Can someone die of the common cold?
The common cold is a clinical syndrome restricted to upper respiratory tract involvement. By clinical syndrome, I mean it is the constellation of symptoms (rather than the consequence of a specific pathogen). As you mention, these symptoms are the result of the immune response, rather than tissue damage or compromised function as a direct effect of a pathogen or its toxin (e.g., the watery diarrhea in cholera).
As defined (see, e.g., Cecil Medicine Ch. 369), this clinical syndrome cannot lead to death.
The common cold is an upper respiratory syndrome of rhinorrhea and nasal obstruction, frequently accompanied by sore throat, sneezing, and cough.
Can the viruses that cause the common cold cause death?
Yes. Many viruses that cause the common cold also cause other clinical syndromes that can cause death. This occurs when viral replication moves to the lower respiratory tract. As an example, influenza viruses are responsible for 25 - 30% of common colds (see Bennett, Principles and Practice of Infectious Disease, Ch.58). When it moves beyond the upper respiratory tract, influenza is responsible for substantial mortality. Other virus families that are responsible for both a common cold syndrome and lower respiratory tract syndrome in immunocompetent individuals (e.g., bronchiolitis, pneumonia) include parainfluenza virus, metapneumovirus, adenovirus, and (rarely) coronavirus. Rhinovirus, responsible for 40-50% of common cold cases, is uniquely unsuited to lower respiratory tract involvement, because of its preference for the cooler environment of the nasal mucosa, replicating best at 33 C (Murray Medical Microbiology, Ch 56). However, in individuals with Severe Combined Immunodeficiency (SCID), lower respiratory tract involvement does occur. There are a number of case series reporting death due to lower respiratory rhinovirus. This is an example.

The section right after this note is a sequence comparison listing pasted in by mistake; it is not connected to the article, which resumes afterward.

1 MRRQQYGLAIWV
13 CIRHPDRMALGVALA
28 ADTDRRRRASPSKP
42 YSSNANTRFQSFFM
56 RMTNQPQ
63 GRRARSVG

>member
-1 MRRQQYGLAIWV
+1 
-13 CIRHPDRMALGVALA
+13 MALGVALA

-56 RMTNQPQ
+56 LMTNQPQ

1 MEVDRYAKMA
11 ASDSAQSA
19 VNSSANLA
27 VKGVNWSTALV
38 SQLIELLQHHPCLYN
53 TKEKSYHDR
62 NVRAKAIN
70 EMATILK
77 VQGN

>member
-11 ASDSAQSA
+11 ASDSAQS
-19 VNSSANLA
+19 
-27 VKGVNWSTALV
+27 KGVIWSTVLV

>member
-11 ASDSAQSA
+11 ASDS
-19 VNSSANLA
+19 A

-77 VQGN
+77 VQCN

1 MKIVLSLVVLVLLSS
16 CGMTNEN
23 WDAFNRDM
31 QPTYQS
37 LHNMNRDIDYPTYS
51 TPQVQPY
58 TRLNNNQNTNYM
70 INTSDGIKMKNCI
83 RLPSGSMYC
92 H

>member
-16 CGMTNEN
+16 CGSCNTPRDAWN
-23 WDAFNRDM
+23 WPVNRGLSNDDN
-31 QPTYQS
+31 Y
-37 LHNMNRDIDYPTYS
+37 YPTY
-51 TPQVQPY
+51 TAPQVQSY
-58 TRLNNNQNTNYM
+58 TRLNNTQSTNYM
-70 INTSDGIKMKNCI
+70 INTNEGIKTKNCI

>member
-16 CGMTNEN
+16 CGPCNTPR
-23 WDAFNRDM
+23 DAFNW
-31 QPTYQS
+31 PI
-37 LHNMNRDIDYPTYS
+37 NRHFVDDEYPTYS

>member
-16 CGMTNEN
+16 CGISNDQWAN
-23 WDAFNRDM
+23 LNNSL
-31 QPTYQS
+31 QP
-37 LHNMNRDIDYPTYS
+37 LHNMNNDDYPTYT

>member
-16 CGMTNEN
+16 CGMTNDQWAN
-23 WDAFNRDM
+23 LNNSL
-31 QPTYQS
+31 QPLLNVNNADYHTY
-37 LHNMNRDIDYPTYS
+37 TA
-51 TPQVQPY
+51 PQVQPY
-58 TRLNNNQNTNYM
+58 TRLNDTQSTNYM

Can the common cold lead to serious illnesses other than lower respiratory tract involvement?
Yes. Other morbidity can occur as a result of the immune response that produces the common cold syndrome. Rhinorrhea and congestion can progress to a viral rhinosinusitis, a separate syndrome with its own complications, or a secondary bacterial infection, which can lead to bacterial sinus involvement and/or bacterial lower respiratory tract infection. Otitis media is another common complication, especially in children, and has its own potential complications. Asthma (and, generally speaking, most lung diseases) can also be exacerbated by what would otherwise be a simple common cold and predisposes to lower respiratory tract involvement. Asthma does deserve special mention, because rhinovirus associated exacerbations can be fatal, but this is a consequence of asthma rather than a common cold syndrome. Further discussion of these syndromes are beyond the scope of the question, but are discussed briefly in the chapters referenced above.